I strongly favour storytelling- even during dull sessions of power points on the Euro crisis. Sure all of them don’t have the graphs that we expect out of a great novella. Some don’t even have distinct beginnings, meaty middles and feisty endings. Some are still in process. And yet, each one is unique because the way we process and perceive them is not the same. And we can thus potentially learn something out of these stories. Storytelling is not a new concept- we’ve all had grandmothers and mothers connecting dots and feeding us.
I read this post on Richard Branson’s blog that inspired my post and its title. Discovering Sarah Kay was also very amazing. Especially this poem that she narrates because a friend of mine is going to be a mom to a baby girl soon, and the moment I was reading this, I wanted to share this with her (and the couple others in my friend circle who will also be moms to girls soon). Though, I have to admit, this works pretty well, even for boys ;-).
Sometimes I do feel stories are underrated and suffer set-backs (of not being shared) because we often think they are not ‘interesting’ enough. Recently we were talking through whether only sad stories get leverage and are seen as ‘art’. I think stories of all types are important, and worth sharing. They may not work with everyone, but they have the power to create and rekindle connections. Ever story has its reader. And maybe the purpose of story-sharing really is to find that cosmic connect, more so now with these multiple sharing platforms. We don’t want to feel we are the only ones experiencing these feelings.
Yet, when someone at work tells me how he doesn’t need the story but the ‘raw’ data from the spread sheet- it shocks me a little. Not the fact that I feel data and numbers are any less important, but just the prioritisation order. I am in fact very pro spread sheets- like my father. I use them as decision enhancing tools regularly. I like the data objectivity. I like that I can visualise. However, there’s a level above all the data. It’s all too easy to get loads of data and numbers in a very over-measured space we put our lives in, and it’s far more difficult to find connections that make us feel something. A fifty percent drop in the value of the rupee will always make me take notice, but years later I am more likely to remember stories about pinching sea urchins (they could have been fish) in the Adriatic.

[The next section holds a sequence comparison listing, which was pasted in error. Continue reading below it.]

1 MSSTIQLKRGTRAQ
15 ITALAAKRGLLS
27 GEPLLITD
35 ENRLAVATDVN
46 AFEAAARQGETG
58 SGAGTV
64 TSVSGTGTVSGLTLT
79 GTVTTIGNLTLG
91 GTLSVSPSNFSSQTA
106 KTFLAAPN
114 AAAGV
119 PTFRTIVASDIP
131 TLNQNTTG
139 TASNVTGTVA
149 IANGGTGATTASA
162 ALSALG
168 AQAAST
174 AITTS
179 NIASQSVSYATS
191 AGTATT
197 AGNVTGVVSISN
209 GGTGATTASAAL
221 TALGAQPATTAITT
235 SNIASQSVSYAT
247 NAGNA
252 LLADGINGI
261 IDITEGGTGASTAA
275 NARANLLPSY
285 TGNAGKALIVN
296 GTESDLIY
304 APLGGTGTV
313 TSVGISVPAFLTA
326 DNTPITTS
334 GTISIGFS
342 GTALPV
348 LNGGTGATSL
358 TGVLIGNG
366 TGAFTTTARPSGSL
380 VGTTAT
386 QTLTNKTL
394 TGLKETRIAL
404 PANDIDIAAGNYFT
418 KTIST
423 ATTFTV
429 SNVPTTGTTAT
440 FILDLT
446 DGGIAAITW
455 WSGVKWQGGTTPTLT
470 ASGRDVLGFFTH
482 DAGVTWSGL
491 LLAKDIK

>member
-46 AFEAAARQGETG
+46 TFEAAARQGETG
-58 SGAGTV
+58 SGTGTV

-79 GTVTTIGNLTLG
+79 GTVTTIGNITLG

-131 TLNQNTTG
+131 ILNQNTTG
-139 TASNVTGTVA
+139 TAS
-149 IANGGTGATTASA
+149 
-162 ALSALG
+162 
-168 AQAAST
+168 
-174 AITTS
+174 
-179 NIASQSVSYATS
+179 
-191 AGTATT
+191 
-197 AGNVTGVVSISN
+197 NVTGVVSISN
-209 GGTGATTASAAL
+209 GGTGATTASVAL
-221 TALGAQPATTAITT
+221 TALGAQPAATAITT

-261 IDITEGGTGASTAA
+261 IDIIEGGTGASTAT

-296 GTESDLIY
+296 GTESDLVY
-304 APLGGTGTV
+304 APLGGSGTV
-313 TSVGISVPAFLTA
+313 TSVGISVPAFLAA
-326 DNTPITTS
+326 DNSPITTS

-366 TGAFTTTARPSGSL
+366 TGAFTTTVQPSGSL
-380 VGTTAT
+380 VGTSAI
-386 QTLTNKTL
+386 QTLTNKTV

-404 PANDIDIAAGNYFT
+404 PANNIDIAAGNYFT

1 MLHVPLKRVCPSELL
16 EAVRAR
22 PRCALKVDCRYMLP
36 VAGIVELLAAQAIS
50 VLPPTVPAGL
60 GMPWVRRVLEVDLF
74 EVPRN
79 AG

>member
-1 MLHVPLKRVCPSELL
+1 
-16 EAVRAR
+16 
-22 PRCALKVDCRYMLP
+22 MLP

I find it difficult to believe this isn’t true of most people. After all, is this guy with the spread sheet going to remember the data points or his beer story on Friday? Maybe this distinction between ‘fun’ and ‘work’ shouldn’t be so stark. Wouldn’t it be so nice if this data person was also more interested in the stories the data told- wouldn’t he automatically be a more valued employee? And if food and beer make him spin more stories (and joy!) shouldn’t he be spending time doing more of those things instead? And, I am not being idealistic- it is possible to leave fanciness for something you truly like. You give up things in the short term, but I believe you give yourself an opportunity to create a lot more interesting and fun stories (and work!).
This friend of mine, with the baby girl (coming soon) is a story collector. She can create stories out of anywhere. And make people share, like it was most natural. She inspires me. Her little girl may already know how lucky she is.
Perhaps from the childhood, the Brook (Tennyson) or the Highwayman (Noyes) are my favourite poems. Maggie (Mill on the Floss) is my favourite (tragic) story. And yet the story of a girl in the red dress torturing the amazing looking fish in a fancy looking restaurant in an attempt to clear off the bones in presence of a boy with artistic fish-eating capabilities- is the one story that I relate to the most. I knew I wasn’t the only one with the fish bones fear. Besides she wasn’t embarrassed. And that’s a happy start. To a fishy dinner story.
What are your favourite poems and dinner stories?